A New Use for the "Undue Burden" Test

Posted: Apr 02, 2013 4:00 PM

Democrats in Congress are proposing legislation that would impose a $10,000 fine on gun owners without a "qualified liability insurance policy."  California is mulling a variety of taxes and regulations on ammunition.  Connecticut legislators have agreed on sweeping legislation that would subject legitimate gun owners to a firearms course, fingerprinting, and a nationwide background check.

Obviously, the goal here is to curb gun violence -- through making the process of becoming a (legal) gun owner as difficult, time-consuming and expensive as possible.  The slew of proposed new laws and regulations might even be characterized as "burdensome."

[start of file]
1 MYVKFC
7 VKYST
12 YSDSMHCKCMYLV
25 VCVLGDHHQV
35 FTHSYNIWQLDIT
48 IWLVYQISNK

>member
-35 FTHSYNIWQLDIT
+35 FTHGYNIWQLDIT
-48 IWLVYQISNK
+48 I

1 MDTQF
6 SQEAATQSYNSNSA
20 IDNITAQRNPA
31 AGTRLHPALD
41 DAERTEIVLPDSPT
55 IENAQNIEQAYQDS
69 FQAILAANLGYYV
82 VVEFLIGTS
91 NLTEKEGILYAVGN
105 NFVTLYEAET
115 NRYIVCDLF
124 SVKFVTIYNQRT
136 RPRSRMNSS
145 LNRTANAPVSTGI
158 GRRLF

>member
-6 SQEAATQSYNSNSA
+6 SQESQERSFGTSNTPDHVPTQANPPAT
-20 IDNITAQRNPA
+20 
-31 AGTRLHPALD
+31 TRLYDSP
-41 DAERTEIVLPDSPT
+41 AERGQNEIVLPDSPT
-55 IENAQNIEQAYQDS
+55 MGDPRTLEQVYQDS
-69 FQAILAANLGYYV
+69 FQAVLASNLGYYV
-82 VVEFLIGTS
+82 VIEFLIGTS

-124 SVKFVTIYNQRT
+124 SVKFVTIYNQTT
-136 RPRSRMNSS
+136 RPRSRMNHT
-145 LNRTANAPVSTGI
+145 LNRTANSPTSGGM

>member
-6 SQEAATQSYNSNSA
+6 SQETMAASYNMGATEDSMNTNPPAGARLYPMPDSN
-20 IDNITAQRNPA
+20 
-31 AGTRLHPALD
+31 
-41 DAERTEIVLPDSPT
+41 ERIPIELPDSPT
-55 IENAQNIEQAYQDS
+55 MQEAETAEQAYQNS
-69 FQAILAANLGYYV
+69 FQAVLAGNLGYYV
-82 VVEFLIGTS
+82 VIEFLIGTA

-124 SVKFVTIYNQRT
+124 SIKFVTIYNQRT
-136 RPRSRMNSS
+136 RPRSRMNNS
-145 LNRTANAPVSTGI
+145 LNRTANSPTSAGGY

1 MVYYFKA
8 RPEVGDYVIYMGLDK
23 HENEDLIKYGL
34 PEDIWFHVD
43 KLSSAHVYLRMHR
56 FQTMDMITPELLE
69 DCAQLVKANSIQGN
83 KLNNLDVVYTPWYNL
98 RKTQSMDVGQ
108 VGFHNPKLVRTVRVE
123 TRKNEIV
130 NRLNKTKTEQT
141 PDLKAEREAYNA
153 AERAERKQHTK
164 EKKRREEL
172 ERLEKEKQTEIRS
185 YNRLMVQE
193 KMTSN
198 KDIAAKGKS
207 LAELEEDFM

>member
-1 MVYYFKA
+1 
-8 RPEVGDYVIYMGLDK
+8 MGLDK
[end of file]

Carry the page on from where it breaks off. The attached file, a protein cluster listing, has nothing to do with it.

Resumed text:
Keep in mind that laws imposing an "undue burden" on fundamental constitutional rights are themselves unconstitutional.  And if that standard can be used, as in Planned Parenthood of Southeast Pennsylvania vs. Casey (1992), to scrutinize state laws governing abortion -- a right justices have located in the "penumbra" of the unenumerated right to privacy -- surely the test can (and will) be used to analyze the sweeping gun laws that are now burdening the enumerated right to bear arms guaranteed by the Second Amendment. 

Update: Also, how can the left argue that having to show ID (or prove one is a citizen) is an "undue burden" on the right to vote, but all these new rules and regulations do not constitute undue burdens on Second Amendment rights?